The jury is in. Online video is coming of age as a way to share information directly and efficiently with large audiences. According to Forrester Research, 85 percent of people would rather watch an online video about a company than read the company’s website.
Its appeal is both strong and broad. Online video watching “has matured to a mainstream
activity for consumers of all ages and geographies,” according to Accenture. “Overall, 90 percent of consumers globally now watch video content over the Internet, including movies, TV programs, videos on demand and more on some device.”
It’s therefore no surprise that executives see online video as an effective business communications tool. Whether they are viewing employee town hall meetings, participating in workplace training sessions or using online video to connect with prospects and customers, executives increasingly are using the technology to get their messages out to large, far-flung audiences. Six of 10 respondents in a Q4/2013 survey of more than 1,000 U.S. executives by Wainhouse Research said they watch live online video in business communications.
The Wainhouse Research survey, which was sponsored by Ustream, also found that 65 percent of C-level executives say online video is a “very effective” communications tool. Seventy-two percent said they prefer live online video to on-demand alternatives for use in business communications. These attitudes appear to be driven by the ability to adapt live online video to enhance communications activities already taking place in the enterprise.
Growing preference for live video
There are clear indications that executives’ preference for live video vs. on-demand video will grow in 2014 and beyond. While on-demand video in the corporate setting is a valuable and convenient source of employee-training information, corporate culture programs and other archived information, live video is well suited to senior executives who must communicate in real time about company performance, new initiatives and other timely topics.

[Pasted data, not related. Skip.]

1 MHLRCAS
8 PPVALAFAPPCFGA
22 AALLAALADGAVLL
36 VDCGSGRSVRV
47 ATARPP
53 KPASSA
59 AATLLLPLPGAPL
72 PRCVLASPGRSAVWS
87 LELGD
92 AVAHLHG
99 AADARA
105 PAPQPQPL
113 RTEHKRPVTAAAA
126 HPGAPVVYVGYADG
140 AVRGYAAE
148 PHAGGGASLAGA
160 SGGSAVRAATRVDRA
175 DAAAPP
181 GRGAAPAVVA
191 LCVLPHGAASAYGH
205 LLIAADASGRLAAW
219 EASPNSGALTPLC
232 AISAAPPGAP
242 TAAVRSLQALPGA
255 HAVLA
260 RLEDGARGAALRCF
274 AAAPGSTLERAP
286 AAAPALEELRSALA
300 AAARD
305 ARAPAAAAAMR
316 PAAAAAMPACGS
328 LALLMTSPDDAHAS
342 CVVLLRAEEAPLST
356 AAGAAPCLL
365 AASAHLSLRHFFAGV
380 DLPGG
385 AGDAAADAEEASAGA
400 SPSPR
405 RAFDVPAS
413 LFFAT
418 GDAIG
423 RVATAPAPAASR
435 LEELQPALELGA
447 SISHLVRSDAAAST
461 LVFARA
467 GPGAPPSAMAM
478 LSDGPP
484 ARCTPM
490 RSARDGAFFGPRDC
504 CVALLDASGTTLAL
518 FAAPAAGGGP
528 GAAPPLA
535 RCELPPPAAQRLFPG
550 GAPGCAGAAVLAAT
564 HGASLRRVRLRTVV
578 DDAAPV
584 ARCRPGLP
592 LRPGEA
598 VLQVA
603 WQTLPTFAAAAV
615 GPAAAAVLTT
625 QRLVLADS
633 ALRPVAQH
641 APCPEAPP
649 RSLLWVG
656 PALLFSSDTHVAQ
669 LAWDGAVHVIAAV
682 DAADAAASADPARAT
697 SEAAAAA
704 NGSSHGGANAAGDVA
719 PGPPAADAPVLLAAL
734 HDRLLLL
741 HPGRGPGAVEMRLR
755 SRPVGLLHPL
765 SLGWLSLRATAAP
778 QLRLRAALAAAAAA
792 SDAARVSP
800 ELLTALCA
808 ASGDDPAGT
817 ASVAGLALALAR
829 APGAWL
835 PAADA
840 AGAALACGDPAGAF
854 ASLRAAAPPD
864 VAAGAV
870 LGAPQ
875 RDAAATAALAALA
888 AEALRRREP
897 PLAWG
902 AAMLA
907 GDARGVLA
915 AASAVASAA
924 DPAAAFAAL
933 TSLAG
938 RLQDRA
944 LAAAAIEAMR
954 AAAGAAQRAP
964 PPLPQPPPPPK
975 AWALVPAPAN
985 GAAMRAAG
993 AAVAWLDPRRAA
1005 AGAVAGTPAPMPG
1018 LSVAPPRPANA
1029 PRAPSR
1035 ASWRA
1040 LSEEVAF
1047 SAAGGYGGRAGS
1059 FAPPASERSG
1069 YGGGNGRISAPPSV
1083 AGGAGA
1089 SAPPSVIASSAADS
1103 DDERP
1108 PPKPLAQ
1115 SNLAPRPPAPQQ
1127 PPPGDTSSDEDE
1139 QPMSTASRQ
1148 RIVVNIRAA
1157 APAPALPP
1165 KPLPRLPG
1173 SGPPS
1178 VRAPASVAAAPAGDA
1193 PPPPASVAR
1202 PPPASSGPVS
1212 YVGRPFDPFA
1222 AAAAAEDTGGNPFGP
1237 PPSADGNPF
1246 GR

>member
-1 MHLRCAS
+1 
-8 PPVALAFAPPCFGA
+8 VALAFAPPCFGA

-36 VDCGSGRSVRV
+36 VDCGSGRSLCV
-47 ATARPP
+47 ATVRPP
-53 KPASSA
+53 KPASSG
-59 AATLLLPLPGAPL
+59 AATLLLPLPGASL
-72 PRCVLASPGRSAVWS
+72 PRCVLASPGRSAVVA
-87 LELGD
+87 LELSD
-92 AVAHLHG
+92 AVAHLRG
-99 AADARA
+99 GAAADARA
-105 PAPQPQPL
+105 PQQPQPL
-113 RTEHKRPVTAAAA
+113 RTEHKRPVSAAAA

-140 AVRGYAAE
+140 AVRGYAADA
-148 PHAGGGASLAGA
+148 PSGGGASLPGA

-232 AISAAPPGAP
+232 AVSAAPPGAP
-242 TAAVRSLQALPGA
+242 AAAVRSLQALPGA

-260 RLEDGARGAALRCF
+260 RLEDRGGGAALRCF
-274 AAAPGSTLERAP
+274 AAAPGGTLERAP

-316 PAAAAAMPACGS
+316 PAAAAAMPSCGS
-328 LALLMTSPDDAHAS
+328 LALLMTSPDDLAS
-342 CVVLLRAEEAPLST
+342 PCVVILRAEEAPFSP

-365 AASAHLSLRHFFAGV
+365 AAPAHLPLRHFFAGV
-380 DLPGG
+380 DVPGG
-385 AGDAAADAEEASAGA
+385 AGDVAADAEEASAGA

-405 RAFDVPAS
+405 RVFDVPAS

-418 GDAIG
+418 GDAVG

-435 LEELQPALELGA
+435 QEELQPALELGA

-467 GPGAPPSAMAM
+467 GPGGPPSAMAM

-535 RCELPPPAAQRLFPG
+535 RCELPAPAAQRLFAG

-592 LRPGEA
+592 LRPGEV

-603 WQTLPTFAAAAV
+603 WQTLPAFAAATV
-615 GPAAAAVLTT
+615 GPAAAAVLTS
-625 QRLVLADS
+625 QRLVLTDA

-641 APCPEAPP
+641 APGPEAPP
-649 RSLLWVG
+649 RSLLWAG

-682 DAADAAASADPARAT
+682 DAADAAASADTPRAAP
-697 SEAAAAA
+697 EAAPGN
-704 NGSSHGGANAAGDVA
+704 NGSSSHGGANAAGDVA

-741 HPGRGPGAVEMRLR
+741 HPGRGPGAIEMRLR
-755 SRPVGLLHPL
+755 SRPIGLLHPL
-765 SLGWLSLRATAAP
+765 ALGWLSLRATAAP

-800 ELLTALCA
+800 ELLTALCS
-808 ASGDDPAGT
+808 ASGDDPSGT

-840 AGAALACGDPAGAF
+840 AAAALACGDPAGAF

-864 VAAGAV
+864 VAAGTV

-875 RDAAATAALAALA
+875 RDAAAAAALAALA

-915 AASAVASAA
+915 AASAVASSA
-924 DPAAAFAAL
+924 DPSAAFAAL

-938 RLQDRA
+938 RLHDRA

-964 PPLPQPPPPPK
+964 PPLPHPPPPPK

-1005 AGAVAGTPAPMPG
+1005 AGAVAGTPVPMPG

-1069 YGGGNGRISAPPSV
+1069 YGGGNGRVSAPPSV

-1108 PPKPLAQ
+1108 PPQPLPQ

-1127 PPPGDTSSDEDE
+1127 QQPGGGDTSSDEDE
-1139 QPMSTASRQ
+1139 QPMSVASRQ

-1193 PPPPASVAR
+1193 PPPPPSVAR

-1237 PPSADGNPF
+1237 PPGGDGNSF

The proliferation of technologies enabling more cost-effective live video webcasting appears to fit hand-in-glove with the traditional day-to-day demands of business executives, particularly those new to the idea of using online video to communicate with their various key audiences. In a corporate marketplace where the return on investment in technologies must always be justified, live video represents the streaming venue most likely to generate a tangible financial benefit. That’s because it can be implemented as a solution that expands the reach or reduces the expense of business-communications events already taking place. Consider the costs, for instance, of gathering national sales reps together in a single city to learn the details of a new product launch. The same information can be distributed in a live online video session, saving an organization thousands of dollars in travel costs and lost productivity time.
As might be expected, executives at organizations that deploy live online video the most report the strongest preference for this form. The Wainhouse Research survey found that at companies that produce more than 100 live video webcasts each year, 86 percent of respondents cite a preference for live. The preference drops to 63 percent of respondents at companies that do not use any live online video. As companies deploy the technology more extensively, executives appear to recognize the value that comes from regularly incorporating it into their business activities.
Communicating in person
The divergent opinions on live vs. on-demand appear to stem, in part, from the way executives conduct business today. Whether their meetings are large or small, most executives in the Wainhouse Research survey communicate with their colleagues in real-time settings. Four out of five executives, for instance, said they take part in small in-person meetings with fewer than 10 attendees. And one-quarter of the survey group said they attend in-person meetings with groups of 100 or more at least weekly.
As a result, live video in many ways represents an extension of existing day-to-day business activities. On-demand, in contrast, asks employees to adjust how they convey business information. Presentations are recorded ahead of time, with executives providing answers to commonly asked questions. Certainly, this approach to video can create valuable repositories of executive insight that can be accessed time and again. But it doesn’t mesh with the nature of instant information dissemination familiar to most executives.
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